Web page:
Month: May 2017

Final event in an active year for The University of Connecticut Collaborative to Advance Equity Through Research on Women and Girls of Color

Dr. Dorothy RobertsA lecture given by Professor Dorothy Roberts on Wednesday April 26, 2017 at the Student Union Theater that had over 100 people in attendance. It was the final event in an active year for The University of Connecticut Collaborative to Advance Equity Through Research on Women and Girls of Color. Photos are from the lecture at the Student Union and UCHI was proud to lend support for the research, outreach, and activism from the Women and Girls of Color program.

Professor Roberts lectured on the evening of April 26th at UConn’s Law School in Hartford. For more on that event see:


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“Human and Nonhuman Animals: Minds and Morals” May 11-13, 2017 University of Connecticut, Storrs

The Expression, Communication, and Origins of Meaning (ECOM) Research Group is pleased to announce that it will be hosting a conference on:
May 11-13, 2017 
University of Connecticut, Storrs
The conference will bring together researchers from a number of disciplines working on continuities and discontinuities in human/nonhuman cognition, emotions, social organization and morally relevant behavior, and implications for the human treatment of nonhuman animals.  
Invited Speakers:
Contributed Papers:
Full titles, schedule and abstracts are available at our conference webpage.
Please register for the conference by clicking here. Registration is completely free, but mandatory, so that we can properly arrange for catering.
ECOM welcomes interested researchers from all nearby institutions to attend. Travel information for visitors to UConn can be found at the conference webpage.
The conference will also have a full conference dinner at Chang's Garden on Friday evening. If you would like to attend the conference dinner, please register for the dinner by clicking here.

Conference Schedule:

Thursday, May 11th:
 2:00-3:00PM    Registration & Welcome
 2:15-2:30PM    Opening Remarks

 2:30-3:45PM    Lori Gruen - "Empathy in Mind"

 4:00-5:00PM    Kelsey Gipe - "Empathy and the Problem of Altruism"

 5:15-6:30PM    Kristin Leimgruber - "Sensitivity to Social Rewards and the Evolution of  Uniquely Human Prosocial Behavior: Evolution from Young Children and Capuchin Monkeys (
Cebus apella)"          
Friday May 12th:
 9:30-10:00AM    Breakfast - Coffee & Bagels

 10:00-11:15AM   Peter Carruthers - "Basic Questions"

 11:30-12:30PM   Gary Comstock* - "Psychological Unity in First-Order Accounts of Metacognitive Behavior in Animals"

 12:30-1:30PM     Lunch! (sandwiches, etc. provided)

 1:30-2:45PM       Hans-Johann Glock - "Determinacy of Content -- The Hard Problem about Animal Thinking"

 3:00-4:00PM       Nicolas Delon & Duncan Purves - "Meaning in the Lives of Humans and Other Animals"

 4:15-5:30PM       Darcia Narvaez - "Humanity's Evolved Nest and its Co-Construction of Human Nature and Morality"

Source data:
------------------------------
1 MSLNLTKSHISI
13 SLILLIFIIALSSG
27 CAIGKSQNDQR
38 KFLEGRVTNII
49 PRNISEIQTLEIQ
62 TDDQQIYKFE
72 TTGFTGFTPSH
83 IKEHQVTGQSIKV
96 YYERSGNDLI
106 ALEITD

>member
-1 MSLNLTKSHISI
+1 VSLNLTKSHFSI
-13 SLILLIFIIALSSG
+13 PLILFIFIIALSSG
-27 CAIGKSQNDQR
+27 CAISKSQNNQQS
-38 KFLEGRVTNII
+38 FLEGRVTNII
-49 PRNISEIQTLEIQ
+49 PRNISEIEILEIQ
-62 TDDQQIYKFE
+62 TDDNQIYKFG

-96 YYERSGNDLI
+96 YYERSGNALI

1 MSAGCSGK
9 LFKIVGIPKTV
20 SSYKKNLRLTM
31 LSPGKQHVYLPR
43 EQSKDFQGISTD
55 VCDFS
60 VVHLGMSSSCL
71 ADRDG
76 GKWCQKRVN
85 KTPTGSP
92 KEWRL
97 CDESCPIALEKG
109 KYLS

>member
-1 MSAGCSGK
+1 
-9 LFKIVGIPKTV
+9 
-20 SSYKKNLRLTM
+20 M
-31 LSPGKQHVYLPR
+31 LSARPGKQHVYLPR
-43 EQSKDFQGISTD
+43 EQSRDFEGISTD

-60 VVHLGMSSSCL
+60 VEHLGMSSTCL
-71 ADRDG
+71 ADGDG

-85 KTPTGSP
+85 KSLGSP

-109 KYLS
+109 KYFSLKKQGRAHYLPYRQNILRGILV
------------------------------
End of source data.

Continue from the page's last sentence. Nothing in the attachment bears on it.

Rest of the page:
6:30PM               Workshop Dinner at Chang's Garden

Saturday May 13th:
 9:30-10:00AM      Breakfast - Coffee & Bagels

 10:00-11:15AM    William Hopkins - "Cognitive Neuroscience Research with Chimpanzees and Other Great Apes: Benefiting Human Health and Improving Animal Welfare"

 11:30-12:45PM    Katherine A. Cronin - "Advancing Primate Welfare Through Science at a Modern Zoo"

 12:45-2:00PM      Lunch! (sandwiches, etc. provided)

 2:00-3:30PM        Panel Discussion

* Joint work with William Bauer.    
This conference is made possible with generous support from the UConn Philosophy Department, UConn Humanities Institute and the Connecticut Institute for the Brain and Cognitive Sciences.

New Book by UCHI Associate Director Alexis L. Boylan.

"Six men, all artists, find their way to New York City at the turn-of-the-twentieth century and find friendship and love. They are also crushed emotionally and creatively by capitalism."

Alexis L. Boylan's "Ashcan Art, Whiteness, and the Unspectacular Man"
Arriving in New York City in the first decade of the twentieth century, six painters-Robert Henri, John Sloan, Everett Shinn, Glackens, George Luks, and George Bellows, subsequently known as the Ashcan Circle-faced a visual culture that depicted the urban man as a diseased body under assault. Ashcan artists countered this narrative, manipulating the bodies of construction workers, tramps, entertainers, and office workers to stand in visual opposition to popular, political, and commercial cultures. They did so by repeatedly positioning white male bodies as having no cleverness, no moral authority, no style, and no particular charisma, crafting with consistency an unspectacular man. This was an attempt, both radical and deeply insidious, to make the white male body stand outside visual systems of knowledge, to resist the disciplining powers of commercial capitalism, and to simply be with no justification or rationale. Ashcan Art, Whiteness, and the Unspectacular Man maps how Ashcan artists reconfigured urban masculinity for national audiences and reimagined the possibility and privilege of the unremarkable white, male body thus shaping dialogues about modernity, gender, and race that shifted visual culture in the United States. -